Modern-day Macedonia was created on September 8, 1991, when it declared independence during the break-up of Yugoslavia in its constituent parts of Serbia, Croatia, Montenegro, Macedonia, Bosnia and Slovenia. The Balkan wars and its fallout, along with the recognition of Kosovo, largely settled the territorial boundaries of the region.
The ancient kingdom of Macedon dates back to the ninth century BC. In 808BC, the Argead dynasty founded the kingdom, which was to become a powerhouse. The modern-day capital of Skopje is believed to be seven thousand years’ old.
Alexander the Great
Alexander was born in Pella, the ancient capital of Macedonia in July 356BC. His parents were Philip II of Macedon and his wife Olympias. Alexander was educated by the philosopher Aristotle. Philip was assassinated in 336BC and Alexander inherited a powerful yet volatile kingdom. He quickly dealt with his enemies at home and reasserted Macedonian power within Greece. He then set out to conquer the massive Persian Empire.
Against overwhelming odds, he led his army to victories across the Persian territories of Asia Minor, Syria and Egypt without suffering a single defeat. His greatest victory was at the Battle of Gaugamela, in what is now northern Iraq, in 331BC. The young king of Macedonia, leader of the Greeks, overlord of Asia Minor and pharaoh of Egypt became ‘great king’ of Persia at the age of 25.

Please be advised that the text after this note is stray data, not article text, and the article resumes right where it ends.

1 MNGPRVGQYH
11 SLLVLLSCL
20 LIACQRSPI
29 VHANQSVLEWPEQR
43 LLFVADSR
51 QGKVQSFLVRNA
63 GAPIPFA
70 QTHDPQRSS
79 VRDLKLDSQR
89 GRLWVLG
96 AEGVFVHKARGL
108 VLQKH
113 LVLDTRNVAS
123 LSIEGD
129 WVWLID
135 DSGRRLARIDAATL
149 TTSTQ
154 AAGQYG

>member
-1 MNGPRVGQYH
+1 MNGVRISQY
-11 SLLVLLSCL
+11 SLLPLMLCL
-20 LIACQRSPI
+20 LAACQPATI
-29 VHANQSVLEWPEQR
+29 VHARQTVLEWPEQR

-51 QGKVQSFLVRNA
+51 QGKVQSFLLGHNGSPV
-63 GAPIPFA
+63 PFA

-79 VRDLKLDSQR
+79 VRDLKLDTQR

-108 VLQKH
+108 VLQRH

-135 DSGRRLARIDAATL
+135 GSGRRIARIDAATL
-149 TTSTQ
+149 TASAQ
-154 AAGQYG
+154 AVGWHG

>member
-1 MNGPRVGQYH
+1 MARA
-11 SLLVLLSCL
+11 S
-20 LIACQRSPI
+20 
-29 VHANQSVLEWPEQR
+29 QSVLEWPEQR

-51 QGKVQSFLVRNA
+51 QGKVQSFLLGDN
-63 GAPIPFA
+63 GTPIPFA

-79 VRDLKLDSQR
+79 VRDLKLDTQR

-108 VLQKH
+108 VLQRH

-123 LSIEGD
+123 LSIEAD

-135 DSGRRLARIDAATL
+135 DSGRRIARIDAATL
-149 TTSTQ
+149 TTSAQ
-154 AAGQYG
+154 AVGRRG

Over the next eight years, in his capacity as king, commander, politician, scholar and explorer, Alexander led his army a further 20,000 kilometres, founding over 70 cities and creating an empire that stretched across three continents and covered around three million square kilometres.
The entire area from Greece in the west, north to the Danube, south into Egypt and as far to the east as the Indian Punjab, was linked together in a vast international network of trade and commerce. This was united by a common Greek language and culture, while the king himself adopted foreign customs in order to rule his millions of ethnically diverse subjects.
And he’s part of the problem
The legacy of Alexander the Great is claimed by both Greece and Macedonia. The government in Skopje in late January said it would rename Skopje Alexander the Great Airport, a name that has particularly riled Greeks, to another yet to be determined name.
— Mick O’Reilly, Foreign Correspondent, agencies